There's new evidence that depression is not just a disorder of the mind.
Verified by Psychology Today
On relationships and more.
Roni Beth Tower Ph.D., ABPP
Maintenance, commitments, and nourishment for the soul make claims on your time. Recognize their price-tags and allocate your attention and energy mindfully, consciously.
Contemplating the holiday season with dread or delight? Insights into your own personality and that of your traveling companion may help you expand your capacities to cope.
As fresh as when written in 2002, Adam Gopnik has given us an essay filled with observation, wisdom and curiosity about the role of imagination in a three-year-old's development.
Can you identify your family's style? How do you use time, space, energy? And why do you do it the way you do? Consider three styles of organization and their consequences.
Try considering your relationship as having a reality beyond the individuals who form it. Examine intimacy dynamics, boundaries, strengths, vulnerabilities, and healing.
Mystified by your partner's reactions or behaviors? Consider thinking about them through the lens of temperament. It can bring insight into why they respond as they do.
How well do you understand your own and a loved one's impulses, motives, behavior? Consider the nine dimensions of temperament and ways in which they affect us to provide insight.
When seasonal tasks and events overwhelm your natural spring optimism, take a deep breath and try these seven strategies for preventing or mitigating overwhelm.
Triggers that can lead dedicated lovers to betray a partner abound.
Valentine's Day prods us to question ways in which we express our love and through which others experience it. Here are some thoughts about keeping your love language fresh
I fulfilled a 2017 New Year's Resolution to myself and now reflect on three benefits of having made the commitment. Next year I will rely on knowing I have done it to do it again!
Often a couple faces an important change, perhaps of role, of home, or of responsibilities. They show love when they prepare for the transition and impact together. Here is how.
When change is thrust upon us by internal shifts, the contexts of our lives, or conditions in the larger world, we can show our love by ways we confront challenges together.
Childhood experiences with our caregivers and feelings of guilt, embarrassment, fear, and disappointment can influence the ways in which we receive others' expressions of love.
We can give a gift that costs money, time, or energy, to fulfill an expectation, provide delight, underscore our recognition of who a loved one is, or to recognize a bond.
After you identify a third-party threat to your couple, you can take several actions to limit current and prevent future damage. Many describe expressing love to the third-party.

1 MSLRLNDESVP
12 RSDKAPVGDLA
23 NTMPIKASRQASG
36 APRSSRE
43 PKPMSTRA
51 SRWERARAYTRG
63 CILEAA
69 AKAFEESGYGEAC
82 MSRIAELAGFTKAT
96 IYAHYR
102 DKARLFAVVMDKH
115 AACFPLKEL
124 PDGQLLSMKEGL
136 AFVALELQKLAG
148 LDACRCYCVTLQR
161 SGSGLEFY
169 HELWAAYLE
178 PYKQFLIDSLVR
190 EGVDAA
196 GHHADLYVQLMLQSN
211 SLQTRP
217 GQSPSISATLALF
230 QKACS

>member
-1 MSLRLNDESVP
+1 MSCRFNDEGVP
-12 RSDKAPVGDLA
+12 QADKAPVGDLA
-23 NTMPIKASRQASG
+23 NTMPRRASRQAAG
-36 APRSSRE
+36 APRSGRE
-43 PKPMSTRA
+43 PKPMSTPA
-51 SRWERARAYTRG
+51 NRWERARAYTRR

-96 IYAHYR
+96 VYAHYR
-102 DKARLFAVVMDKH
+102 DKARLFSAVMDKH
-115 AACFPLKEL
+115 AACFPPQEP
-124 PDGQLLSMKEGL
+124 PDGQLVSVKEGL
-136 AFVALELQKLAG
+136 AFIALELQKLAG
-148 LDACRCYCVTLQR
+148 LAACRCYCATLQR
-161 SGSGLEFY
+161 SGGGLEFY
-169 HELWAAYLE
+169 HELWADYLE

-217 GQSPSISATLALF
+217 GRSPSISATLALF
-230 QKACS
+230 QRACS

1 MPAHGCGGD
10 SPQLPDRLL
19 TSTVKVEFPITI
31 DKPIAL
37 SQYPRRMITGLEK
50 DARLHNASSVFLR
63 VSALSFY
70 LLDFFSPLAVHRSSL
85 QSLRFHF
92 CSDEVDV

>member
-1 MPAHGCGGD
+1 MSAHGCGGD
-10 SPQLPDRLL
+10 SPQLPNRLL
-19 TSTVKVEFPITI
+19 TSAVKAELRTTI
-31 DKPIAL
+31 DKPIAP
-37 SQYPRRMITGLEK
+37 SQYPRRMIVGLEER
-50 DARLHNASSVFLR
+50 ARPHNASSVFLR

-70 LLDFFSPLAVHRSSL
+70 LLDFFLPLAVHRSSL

Identify behaviors that undermine the integrity of your love relationship, create conflict between partners, or destabilize one member in a way that throws a couple into chaos.
A couple's relationship can be threatened by others. To minimize potential damage, explore conscious or unconscious motives that a third party might have.
Negative moments are inevitable, whether they come from outside ourselves, our perceptions, or our interpretations. Transforming them with creativity or kindness shows love.
Are you stumped about how to act or respond? Try an interior monologue to help you expose unconscious beliefs, pause, accept responsibility, and move on in a loving manner.
An imagery exercise can help us explore how we feel about a loved one and our connection to them.
Daily events can derail a relationship all too easily. Remember the reasons why you came together, appreciate the glue that maintains your bonds, and understand what threatens.
Addressing conflicts in a relationship is essential to maintaining trust that love can endure, emotion can flow freely, challenges can and will be addressed.
Meaningful rituals can show love by reflecting commitment, defining relationship boundaries, providing comfort, provoking memories, anchoring expectations, and providing pleasure.
Cultural and generational changes in how we approach food color how we use food to express love. We can choose to cook, or gather, organize or ignore opportunities for feeding.
Cultures vary in attitudes and beliefs about the role of food in nourishing body, mind and soul. As we express love through feeding, we must remain mindful of those differences.
Feeding others shows love by providing for, nourishing, seducing, or delighting.
Moments in our life that are unique and memorable bring opportunities to show love of our self and of another. They require us to slow down, allow the mystical, and be authentic.
Differences between two people in a romantic relationship sometimes force them to accommodate each other's limitations, preferences, needs, wants, or distance desired.
Identifying a silence's meaning and responding according to its underlying intent can be a powerful way to show love. Matching the response to the meaning reflects intimacy.
Roni Beth Tower, PhD, a retired clinical, research and academic psychologist, earned a BA from Barnard (Religion), her PhD from Yale, and did postdoctoral work in epidemiology and public health at Yale Medical School.